According to the official website for the Rio Olympics and Paralympics, organizers assured that both competitions would allow for full accessibility.
“We are going to offer locations free of obstacles, plan transport for Rio 2016 clients inside the principles of universal design, incorporate accessibility criteria into accommodation plans, provide an accessible and inclusive workplace, use accessible communication tools, as well as making partners and employees aware of accessibility, encouraging the adoption of new behavior,” planners boasted. But as the Paralympics is opened tonight, those pledges detailed by event organizers have not been fully realized.
A recent investigation by Brazil’s O Globo noted that despite the influx of an estimated 4350 athletes and estimated quarter of a million tourists including 10% with special needs, problems plague Rio’s infrastructure, transport, and accessibility for the disabled. Despite more than seven years of planning prior to the Paralympics, obstacles continue to abound including the lack of wider sidewalks, ramps to cross the street and wheelchair accessible restrooms.
Tale the case of Claudecir Lopes, a 37-year-old who O Globo described as a “muscular” person using a wheelchair since he became paralyzed at the age of thirteen. He recently made his way through the railway station at Deodoro, one of the areas were several Olympic sports were held including equestrian and rugby sevens. Lopes made his way to the platform by ascending a ramp but noted that the entrance to the train was nearly one foot above the platform. No railway workers were present to answer hiss calls for assistance though he was eventually able to enter the train with the help of two passengers.
“I would have missed that train had it not been for the solidarity of the users,” Lopes explained. “I would like to move around without the help of anyone. This is not a matter of pride, but rather a matter of freedom,” he added.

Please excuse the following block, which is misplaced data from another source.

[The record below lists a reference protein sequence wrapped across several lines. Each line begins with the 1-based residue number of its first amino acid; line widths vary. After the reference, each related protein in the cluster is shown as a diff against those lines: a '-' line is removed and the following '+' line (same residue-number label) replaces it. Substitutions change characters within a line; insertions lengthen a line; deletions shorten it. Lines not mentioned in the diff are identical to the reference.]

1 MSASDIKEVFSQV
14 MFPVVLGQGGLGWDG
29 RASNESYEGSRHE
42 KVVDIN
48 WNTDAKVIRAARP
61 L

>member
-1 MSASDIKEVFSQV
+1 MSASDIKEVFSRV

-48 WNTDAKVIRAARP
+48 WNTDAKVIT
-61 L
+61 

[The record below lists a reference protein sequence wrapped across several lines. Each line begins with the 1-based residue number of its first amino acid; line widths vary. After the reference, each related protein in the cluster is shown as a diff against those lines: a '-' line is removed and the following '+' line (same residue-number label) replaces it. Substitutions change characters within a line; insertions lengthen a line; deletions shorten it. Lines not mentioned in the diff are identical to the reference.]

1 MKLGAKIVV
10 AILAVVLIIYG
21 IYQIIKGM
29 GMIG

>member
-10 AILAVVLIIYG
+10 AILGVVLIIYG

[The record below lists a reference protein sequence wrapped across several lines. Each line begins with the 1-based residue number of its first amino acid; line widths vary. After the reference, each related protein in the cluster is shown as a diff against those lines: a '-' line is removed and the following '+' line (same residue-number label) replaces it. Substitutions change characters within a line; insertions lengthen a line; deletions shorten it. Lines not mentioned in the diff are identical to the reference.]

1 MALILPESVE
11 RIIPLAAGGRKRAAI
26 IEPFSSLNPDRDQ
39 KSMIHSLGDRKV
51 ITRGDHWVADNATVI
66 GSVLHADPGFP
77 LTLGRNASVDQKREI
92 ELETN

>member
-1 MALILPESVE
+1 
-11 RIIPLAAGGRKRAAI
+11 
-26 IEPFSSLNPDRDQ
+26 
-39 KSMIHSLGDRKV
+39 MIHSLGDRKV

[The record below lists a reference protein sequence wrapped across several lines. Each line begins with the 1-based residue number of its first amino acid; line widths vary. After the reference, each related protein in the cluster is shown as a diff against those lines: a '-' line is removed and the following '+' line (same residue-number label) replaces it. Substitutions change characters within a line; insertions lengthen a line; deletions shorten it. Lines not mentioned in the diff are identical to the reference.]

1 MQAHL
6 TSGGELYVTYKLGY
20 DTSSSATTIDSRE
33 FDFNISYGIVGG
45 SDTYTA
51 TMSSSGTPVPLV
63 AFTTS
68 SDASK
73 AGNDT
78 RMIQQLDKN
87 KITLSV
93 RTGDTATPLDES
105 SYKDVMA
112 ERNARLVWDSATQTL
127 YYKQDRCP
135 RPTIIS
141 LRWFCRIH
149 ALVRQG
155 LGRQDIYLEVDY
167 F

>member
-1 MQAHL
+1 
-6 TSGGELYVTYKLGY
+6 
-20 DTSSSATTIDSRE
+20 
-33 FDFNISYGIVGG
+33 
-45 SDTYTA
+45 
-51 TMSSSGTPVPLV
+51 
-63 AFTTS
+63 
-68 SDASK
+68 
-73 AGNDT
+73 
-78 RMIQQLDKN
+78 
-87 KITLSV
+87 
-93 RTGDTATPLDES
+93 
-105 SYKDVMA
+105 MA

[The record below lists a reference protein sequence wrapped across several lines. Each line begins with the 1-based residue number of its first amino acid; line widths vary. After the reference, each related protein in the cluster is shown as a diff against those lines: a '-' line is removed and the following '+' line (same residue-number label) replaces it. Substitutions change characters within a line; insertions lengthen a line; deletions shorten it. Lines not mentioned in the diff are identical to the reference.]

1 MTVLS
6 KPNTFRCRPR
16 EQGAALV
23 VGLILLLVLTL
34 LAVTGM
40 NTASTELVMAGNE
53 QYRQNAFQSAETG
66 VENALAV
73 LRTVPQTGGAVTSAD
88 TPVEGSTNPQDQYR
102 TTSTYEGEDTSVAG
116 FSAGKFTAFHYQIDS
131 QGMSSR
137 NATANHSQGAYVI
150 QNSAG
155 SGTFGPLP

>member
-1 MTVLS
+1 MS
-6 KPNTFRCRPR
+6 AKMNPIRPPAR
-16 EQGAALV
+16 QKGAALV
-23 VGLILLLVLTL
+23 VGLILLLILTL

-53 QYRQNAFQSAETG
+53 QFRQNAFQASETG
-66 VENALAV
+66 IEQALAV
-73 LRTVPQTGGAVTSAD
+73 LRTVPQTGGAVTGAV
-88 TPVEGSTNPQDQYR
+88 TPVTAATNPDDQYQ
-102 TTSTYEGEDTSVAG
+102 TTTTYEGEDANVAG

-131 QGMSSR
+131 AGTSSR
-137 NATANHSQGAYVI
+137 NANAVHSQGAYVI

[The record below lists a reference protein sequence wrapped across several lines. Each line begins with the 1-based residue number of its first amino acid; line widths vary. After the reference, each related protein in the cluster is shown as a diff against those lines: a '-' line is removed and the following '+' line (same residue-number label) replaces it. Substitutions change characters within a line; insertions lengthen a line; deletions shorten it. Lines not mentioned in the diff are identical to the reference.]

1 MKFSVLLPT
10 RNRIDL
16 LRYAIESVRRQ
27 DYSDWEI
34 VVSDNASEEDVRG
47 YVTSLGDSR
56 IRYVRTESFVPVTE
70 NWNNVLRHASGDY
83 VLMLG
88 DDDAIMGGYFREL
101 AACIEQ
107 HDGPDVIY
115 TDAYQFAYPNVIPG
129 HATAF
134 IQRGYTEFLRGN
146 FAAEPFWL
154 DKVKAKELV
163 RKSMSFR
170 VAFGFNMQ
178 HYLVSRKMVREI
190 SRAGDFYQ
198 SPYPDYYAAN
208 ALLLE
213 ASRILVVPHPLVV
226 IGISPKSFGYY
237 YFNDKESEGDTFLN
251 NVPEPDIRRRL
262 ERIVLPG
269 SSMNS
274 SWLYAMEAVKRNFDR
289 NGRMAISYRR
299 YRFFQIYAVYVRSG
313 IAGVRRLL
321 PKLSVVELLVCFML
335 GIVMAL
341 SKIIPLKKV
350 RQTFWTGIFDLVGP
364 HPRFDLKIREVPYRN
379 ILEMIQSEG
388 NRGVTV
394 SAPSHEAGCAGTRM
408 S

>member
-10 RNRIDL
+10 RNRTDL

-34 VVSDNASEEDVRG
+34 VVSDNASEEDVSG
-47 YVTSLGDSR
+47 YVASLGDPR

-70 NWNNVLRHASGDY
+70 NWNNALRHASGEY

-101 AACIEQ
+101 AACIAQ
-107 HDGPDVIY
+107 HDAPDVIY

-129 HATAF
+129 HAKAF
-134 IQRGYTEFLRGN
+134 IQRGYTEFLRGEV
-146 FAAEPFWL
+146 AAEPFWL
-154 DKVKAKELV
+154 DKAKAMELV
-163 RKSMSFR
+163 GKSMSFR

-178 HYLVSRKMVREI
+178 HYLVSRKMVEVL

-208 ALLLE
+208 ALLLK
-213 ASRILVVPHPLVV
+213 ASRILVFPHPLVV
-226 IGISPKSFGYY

Other transportation options hardly fare much better. The Silva Freire station may have gone under extensive renovations but trains are said to be a dangerous sixteen inches above the platforms. The bus rapid transit system, which was inaugurated in 2012, has an absence of tactile floors caused one visually impaired man to fall while trying to board a vehicle. Rio officials promised to have 400 taxis equipped for special needs riders yet a study found that number is only forty.
“No host city of the (Paralympic) Games has held the event in complete accessibility. Not even London (in 2012),” declared the head of the Brazilian Paralympic Committee, Andrew Parsons. “I believe that Rio has vastly improved,” he added. It’s a point partially conceded by some Brazilian disabled rights activists in a country where all public buildings and sports venues are legally obligated to have ramps, elevators or other accommodations for people with mobility issues. Yet special needs visitors to the Olympics held last month encountered difficulties at event locations with the designs of sites, apparent lack of proper training for volunteers, and absence of foresight in dealing with spectators having special needs:
"Obviously we're learning and making adaptations as we do across the games in all areas, including accessibility," Rio 2016's press office said in a statement. Most volunteers did an online module about accessibility before general on-site training, and new training for Paralympics volunteers starts next week.
Still, many of the 50,000 existing volunteers remain poorly informed about accessibility, said Goulart. The reason golf carts are scarce isn't because there aren't enough of them: it's because organizers failed to account for recharging their batteries, which can take as long as eight hours, she said.
A cash crunch from budget woes and low ticket sales (approximately one million of the 2.4 million seats have gone unsold) led organizers nearly three weeks ago to reorganize transportation services and reduce some of the Paralympics personnel. Not a very encouraging sign for the Paralympics that was supposed to promote inclusiveness but may end up creating more hardship for athletes, visitors, and (perhaps most importantly) Rio residents with disabilities.
Without carts, people in wheelchairs have struggled to climb long or steep ramps at some stadiums. After Usain Bolt won the 100-meter dash at the Engenhao arena on Aug. 14, departing spectators had to help push a disabled man in a wheelchair up a ramp to the railway station's entrance. The ramp was built specifically for the Olympics.
YouTube Source – tvbrasil
Online Sources (English) – BBC Sport, Chicago Tribune, Rio 2016
Online Sources (Portuguese) – O Globo
Online Sources (Spanish) - Marca